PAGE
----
A Proposed Test for Consciousness in AI Systems

I recently had the chance to talk to Maxim Perumal, Founder of Unai, a VR headset company. During our conversation we talked about the progress in language models such as GPT-3, whether they pass the Turing Test (I argued that they do), and discussed whether these large models are conscious or have elements of consciousness.

He then asked me the question, “how would you design a test for consciousness in an AI system?”

Here’s what I answered with:

The Test

Any AI system is conscious if it:

  1. Can identify when its state has changed from some state t1 to t2.

    The intuition here is that of meta-cogntion: can the model identify that it is thinking/learning, i.e. its state has changed?

  2. Can go back to previous state t0 from some current state t1 without any external intervention.

    I think that being conscious implies that you continuously keep adding ‘things you become conscious of’ to some store in the brain and have access to them. If you are just hit by some stimulus and do not store the information that you were hit by that stimulus, were you conscious of that stimulus? I don’t think so. Hence, storing that stimulus as an element of some state is being conscious of that state.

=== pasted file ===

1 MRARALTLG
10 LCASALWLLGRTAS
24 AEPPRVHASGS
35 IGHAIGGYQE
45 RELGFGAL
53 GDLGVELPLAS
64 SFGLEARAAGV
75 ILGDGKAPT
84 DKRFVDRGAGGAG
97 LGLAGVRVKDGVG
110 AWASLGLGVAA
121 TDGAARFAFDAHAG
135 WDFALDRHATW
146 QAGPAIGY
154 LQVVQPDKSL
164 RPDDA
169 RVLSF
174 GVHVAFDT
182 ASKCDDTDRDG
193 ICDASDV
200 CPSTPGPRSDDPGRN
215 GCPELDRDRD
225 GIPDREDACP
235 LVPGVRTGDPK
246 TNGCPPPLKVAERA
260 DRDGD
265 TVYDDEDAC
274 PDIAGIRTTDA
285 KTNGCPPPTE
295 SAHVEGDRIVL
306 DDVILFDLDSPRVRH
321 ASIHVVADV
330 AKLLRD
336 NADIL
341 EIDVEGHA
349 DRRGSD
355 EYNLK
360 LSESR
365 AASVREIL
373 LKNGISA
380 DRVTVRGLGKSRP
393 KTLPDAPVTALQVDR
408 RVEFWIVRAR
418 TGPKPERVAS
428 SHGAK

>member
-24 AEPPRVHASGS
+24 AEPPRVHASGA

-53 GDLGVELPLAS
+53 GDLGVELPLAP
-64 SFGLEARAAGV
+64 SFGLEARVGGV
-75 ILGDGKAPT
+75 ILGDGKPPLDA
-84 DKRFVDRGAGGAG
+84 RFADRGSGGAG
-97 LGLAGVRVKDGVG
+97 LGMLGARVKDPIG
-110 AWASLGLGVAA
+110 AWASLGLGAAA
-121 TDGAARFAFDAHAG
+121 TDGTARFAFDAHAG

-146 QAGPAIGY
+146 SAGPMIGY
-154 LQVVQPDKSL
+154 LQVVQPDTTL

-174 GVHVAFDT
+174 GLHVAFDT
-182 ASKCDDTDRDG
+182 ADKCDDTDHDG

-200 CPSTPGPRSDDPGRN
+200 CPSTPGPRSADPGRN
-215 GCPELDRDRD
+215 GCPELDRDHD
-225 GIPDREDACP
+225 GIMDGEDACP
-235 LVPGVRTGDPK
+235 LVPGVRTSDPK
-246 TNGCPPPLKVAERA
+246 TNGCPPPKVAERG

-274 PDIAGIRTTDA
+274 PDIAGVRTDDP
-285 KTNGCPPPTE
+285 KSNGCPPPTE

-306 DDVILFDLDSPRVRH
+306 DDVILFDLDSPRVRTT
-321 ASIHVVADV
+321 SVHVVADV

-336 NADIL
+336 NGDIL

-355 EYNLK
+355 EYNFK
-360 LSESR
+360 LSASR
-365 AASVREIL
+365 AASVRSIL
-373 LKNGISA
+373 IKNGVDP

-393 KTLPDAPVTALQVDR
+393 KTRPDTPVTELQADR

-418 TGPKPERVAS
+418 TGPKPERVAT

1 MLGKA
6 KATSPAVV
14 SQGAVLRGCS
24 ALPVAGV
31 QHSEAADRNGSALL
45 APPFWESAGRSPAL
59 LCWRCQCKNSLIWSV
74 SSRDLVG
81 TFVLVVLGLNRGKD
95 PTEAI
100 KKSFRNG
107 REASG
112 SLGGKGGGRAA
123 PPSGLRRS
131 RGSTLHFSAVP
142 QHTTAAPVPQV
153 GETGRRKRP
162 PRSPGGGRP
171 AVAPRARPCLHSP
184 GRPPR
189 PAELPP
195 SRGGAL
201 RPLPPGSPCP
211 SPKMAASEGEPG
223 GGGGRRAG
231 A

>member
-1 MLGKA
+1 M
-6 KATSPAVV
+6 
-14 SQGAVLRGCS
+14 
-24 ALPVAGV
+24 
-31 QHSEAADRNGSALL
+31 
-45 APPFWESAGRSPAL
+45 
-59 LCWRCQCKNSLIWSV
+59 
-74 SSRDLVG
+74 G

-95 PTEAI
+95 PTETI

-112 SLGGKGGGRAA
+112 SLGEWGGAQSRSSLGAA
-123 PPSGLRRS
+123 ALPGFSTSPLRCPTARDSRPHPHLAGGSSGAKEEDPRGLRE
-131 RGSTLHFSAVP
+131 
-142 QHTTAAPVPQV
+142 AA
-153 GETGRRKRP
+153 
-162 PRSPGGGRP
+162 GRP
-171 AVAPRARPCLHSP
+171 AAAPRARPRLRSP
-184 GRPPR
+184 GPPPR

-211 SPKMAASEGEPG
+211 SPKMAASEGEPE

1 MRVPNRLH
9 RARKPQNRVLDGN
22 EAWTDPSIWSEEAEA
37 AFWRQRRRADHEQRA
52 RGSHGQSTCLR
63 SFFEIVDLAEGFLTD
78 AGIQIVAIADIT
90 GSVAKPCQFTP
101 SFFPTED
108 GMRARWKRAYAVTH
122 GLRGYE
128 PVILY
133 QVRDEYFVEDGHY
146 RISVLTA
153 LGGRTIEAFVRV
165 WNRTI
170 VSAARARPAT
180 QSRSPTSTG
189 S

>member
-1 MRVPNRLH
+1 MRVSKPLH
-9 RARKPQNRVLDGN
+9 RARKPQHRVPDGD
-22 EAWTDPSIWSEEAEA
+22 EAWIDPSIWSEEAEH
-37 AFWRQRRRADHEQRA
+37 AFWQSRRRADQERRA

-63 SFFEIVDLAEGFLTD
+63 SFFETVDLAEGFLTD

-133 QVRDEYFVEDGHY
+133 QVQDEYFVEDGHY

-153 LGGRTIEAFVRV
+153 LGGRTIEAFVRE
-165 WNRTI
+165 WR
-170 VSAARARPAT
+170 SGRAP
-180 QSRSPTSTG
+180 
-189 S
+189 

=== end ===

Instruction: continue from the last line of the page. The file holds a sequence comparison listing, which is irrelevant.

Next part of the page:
Recently I have been thinking about whether I should add a third condition to the test:

  1. Can the model go forward to a new state t3, which it has never been in, from some current state t2 without any external intervention?

    I am not so sure about this one yet. The hesitancy is that I currently think conscious systems cannot modulate to a new unknown state that has nothing to with its set of previous states, without any external stimuli/intervention.

    A version of this question is: can a human become conscious about something that cannot be derived from the all that the human has previously been conscious about, without external intervention?

I am still thinking about this.

March 5, 2022

PS: If you are interested in this problem too, I think Tononi and Koch’s Integrated Information Theory might be worth looking into.